Photo: Mississippi Lt. Gov. Delbert Hosemann speaks to the DeSoto County Republican Club Thursday evening in Nesbit. (Bob Bakken/desotocountynews.com)
Mississippi’s two top state leaders made DeSoto County a destination on the campaign trail this week, as Gov. Tate Reeves and Lt. Gov. Delbert Hosemann made appearances in the county.
Reeves made stops in Olive Branch and Southaven Tuesday to promote business growth and women’s rights with Riley Gaines and Paula Scanlan in their effort to model legislation to reinforce the definition of sex-based words used in Mississippi law and to help protect women-only spaces from legal attack.
Thursday, it was Hosemann’s turn to come to DeSoto County, where he spoke to the local Republican Club and urges the party faithful to vote and start encouraging others to be at the polls on Election Day, Nov. 7. Hosemann said a strong turnout from DeSoto County would send a loud message to the rest of the state.
“It makes a difference if DeSoto County is 10 percent, or 15 percent of the total election,” Hosemann said. “It makes a difference for us when we try to get things for DeSoto County. Turning out is important, not only to get elected, also show the rest of the state the strength of this county as part of the state.”
The strong voice would come into play on a couple of important county issues, particularly the widening of I-55 and the recent court ruling that requires the Horn Lake Creek Interceptor Wastewater Treatment District to be treating its own sewage within eight years. The U.S. District Court ruling came as the City of Memphis sought to remove itself from future DeSoto County wastewater treatment.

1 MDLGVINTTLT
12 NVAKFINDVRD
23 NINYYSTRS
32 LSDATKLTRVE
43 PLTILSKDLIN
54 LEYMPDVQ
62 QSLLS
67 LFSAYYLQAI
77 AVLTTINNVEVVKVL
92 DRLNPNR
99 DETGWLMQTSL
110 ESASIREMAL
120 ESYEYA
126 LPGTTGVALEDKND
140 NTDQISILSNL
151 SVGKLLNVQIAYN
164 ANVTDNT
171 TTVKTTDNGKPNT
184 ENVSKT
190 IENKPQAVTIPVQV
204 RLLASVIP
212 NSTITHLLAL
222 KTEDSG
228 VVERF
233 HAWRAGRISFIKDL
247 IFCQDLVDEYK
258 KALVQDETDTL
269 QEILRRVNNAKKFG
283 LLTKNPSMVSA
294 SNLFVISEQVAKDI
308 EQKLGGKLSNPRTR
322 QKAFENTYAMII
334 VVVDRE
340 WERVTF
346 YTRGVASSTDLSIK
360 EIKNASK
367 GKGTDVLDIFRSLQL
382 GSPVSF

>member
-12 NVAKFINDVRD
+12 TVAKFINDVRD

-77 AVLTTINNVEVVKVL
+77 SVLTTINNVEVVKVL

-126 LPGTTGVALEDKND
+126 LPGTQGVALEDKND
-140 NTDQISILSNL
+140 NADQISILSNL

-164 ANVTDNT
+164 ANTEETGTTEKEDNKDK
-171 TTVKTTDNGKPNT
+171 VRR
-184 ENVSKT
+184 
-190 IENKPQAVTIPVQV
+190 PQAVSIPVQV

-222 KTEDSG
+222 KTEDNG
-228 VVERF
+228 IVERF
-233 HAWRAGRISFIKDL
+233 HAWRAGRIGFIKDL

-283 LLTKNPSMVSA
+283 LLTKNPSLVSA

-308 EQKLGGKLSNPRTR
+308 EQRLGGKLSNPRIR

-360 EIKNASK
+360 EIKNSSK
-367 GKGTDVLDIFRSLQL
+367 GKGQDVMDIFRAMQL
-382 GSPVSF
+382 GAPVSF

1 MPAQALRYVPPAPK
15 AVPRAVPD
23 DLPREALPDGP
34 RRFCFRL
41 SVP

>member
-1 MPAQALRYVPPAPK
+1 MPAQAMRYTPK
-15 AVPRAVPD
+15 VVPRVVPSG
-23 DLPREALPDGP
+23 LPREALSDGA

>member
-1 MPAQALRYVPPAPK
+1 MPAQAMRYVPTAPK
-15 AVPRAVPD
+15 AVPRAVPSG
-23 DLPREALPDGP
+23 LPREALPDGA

In reacting to the court ruling, Southaven Mayor Darren Musselwhite said it would take state and federal money to help get a treatment plant costing about $280 million to start operating within that time frame.
Talking with DeSoto County News Thursday in Nesbit, Hoseman said he had not yet read the details of the court decision, but he hopes local officials have started to make their early determinations, aware the court’s decision would be forthcoming.
“We allocated $10 million two years ago to help start the engineering process for this event, because we knew this was coming, and I’ve met the last two years with the mayors about preparing for this event,” Hosemann said. “The best way would be for the state to put up some money, the federal government to put up some money, and the ratepayers will have to put up some money. I would like all of that to happen sooner than later.”
Hosemann also said he expects money for the I-55 widening project will be set aside this year, but it could be at least two years before a build out occurs.
“We are asking for a match from the federal government, but I’m committed to making another up front contribution to that,” Hosemann said. “I have met with the Mississippi Department of Transportation and (Transportation Commissioner) John Caldwell, who is in charge of this, about accelerating the build out. They said they couldn’t do that for another two years, but I would be hopeful we can start prior to that.”
Both Republicans have Democratic challengers in the November general election. Reeves is challenged by Brandon Presley and Hosemann is facing D. Ryan Glover, the Democratic nominee, in the general election.